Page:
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historical, and poetical contents, the sound and useful knowledge which they are really calculated to afford. Many of these petsons convert their Bibles into instruments of divination, and make a lottery of their leaves, dipping into them at random, and interpreting the passage they happen to hit upon, as an answer to their profane prayers ; holding it to be true and valid, in exact proportion to the presumption or infatuation with which they apply it. Their ordinary mode of understanding the Bible is either grossly literal or wildly fantastic; and this is certainly the chief source of the contempt of its calumniators. Even the more learned expositors are often chargeable with the fault of too literal an explanation; their very reverence for the Bible has caused them to do less justice to it, than they would have done to any other book; they have held it so sacred that they have hardly dared to judge of it at all, and by this superstitious timidity they have done it the greatest injury. Considering its connexion with the earliest influences of religion, with the progressive development of true devotion and of the character of the Deity; considering also its great antiquity, the barbarism of the æra at which it commenced, and the ages of darkness through which it has descended to us, clouded and interpolated to an uncertain extent ;-it may well demand the utmost efforts of human wisdom and learning, to free it from all corrupt and profane in. terpretations. A blind addiction to the literal sense of the copies now extant, sacrificing to it, not only the true meaning and use of the original text, together with the rational interpretation that might supply its loss, but even the sacred and eternal principles of morality, planted by God himself in the mind, as the only ground on which true religion can be raised, is an abuse of the sacred scriptures which cannot be too severely censured. It is difficult to decide upon the exact style and character of very early history, and to say how far the spirit of a divine poesy, particularly of a dramatic personation, may have been allowed to enforce and illustrate the simple facts of tradition. In this deficiency of antiquarian learning, which may, perhaps, be long before it is fully supplied, the principles of true goodness are the best interpreters of a book whose chief end and utility is the revelation of the divine will.-Yet, in a recent “ Apology for the Bible," which I refer to with the less reluctance, as its distinguished and respectable author is removed from the selfish vanities of this world, an instance is given of the most extraordinary perversion of moral judgment, arising, no doubt, from a well-meant but mistaken reverence for this valuable book. This zealous writer, in repelling the inconsiderate attack of Paine, unfortunately conceived it necessary to justify Moses in the slaughter imputed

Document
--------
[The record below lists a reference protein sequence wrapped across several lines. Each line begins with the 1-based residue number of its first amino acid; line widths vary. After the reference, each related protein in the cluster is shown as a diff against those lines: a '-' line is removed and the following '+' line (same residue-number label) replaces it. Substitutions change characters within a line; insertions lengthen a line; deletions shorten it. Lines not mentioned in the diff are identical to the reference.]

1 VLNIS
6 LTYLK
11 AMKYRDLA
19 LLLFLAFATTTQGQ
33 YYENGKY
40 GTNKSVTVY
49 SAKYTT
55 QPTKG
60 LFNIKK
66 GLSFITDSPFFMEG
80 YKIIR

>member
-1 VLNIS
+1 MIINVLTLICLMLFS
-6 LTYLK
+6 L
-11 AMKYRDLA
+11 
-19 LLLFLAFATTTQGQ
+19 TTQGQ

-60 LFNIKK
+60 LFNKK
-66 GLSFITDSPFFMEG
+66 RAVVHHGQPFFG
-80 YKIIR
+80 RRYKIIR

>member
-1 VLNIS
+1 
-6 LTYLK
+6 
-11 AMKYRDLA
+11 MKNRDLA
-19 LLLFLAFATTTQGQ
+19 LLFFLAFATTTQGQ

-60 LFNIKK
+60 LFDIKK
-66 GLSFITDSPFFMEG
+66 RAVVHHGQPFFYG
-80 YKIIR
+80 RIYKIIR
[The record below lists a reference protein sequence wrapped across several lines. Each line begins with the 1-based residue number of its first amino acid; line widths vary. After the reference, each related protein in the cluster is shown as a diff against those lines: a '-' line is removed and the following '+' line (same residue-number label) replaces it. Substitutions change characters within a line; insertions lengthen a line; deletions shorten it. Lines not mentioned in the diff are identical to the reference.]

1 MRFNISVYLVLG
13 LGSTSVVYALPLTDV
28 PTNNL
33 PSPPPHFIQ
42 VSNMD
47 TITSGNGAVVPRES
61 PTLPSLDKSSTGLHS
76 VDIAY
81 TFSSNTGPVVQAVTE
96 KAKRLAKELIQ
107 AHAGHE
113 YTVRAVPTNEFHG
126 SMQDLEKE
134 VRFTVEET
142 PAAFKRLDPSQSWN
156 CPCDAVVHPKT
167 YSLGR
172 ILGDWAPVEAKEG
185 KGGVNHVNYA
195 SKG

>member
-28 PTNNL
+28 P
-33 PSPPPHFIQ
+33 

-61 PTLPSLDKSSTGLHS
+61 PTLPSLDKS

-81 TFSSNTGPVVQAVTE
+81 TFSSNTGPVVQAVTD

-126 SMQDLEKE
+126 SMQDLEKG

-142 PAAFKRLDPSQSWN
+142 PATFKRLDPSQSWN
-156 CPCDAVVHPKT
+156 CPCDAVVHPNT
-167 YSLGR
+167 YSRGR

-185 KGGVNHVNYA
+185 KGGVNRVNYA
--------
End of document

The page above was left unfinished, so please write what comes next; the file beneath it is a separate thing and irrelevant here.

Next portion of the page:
to him, of all the male children of the Midianites. His words are these : “ I see nothing in this proceeding but good policy combined with mercy; the young men might have become dangerous avengers of what they would esteem their country's wrongs. Not content with defending the massacre on the alleged ground of a divine command, the apologist goes farther, and declares it to be consistent with good policy and mercy to slay the helpless children of an exterminated people. Surely this is not a fair account either of the justice, the policy, or the mercy, inculcated by the Word of God. The error Paine committed was the supposition that the Almighty could not justly doom to death these innocent children.- Is man able to judge his Maker ? Who shall say that death, by the visitation

of God, may not be the tenderest of mercies? It is when the hand of man dares to inAlict it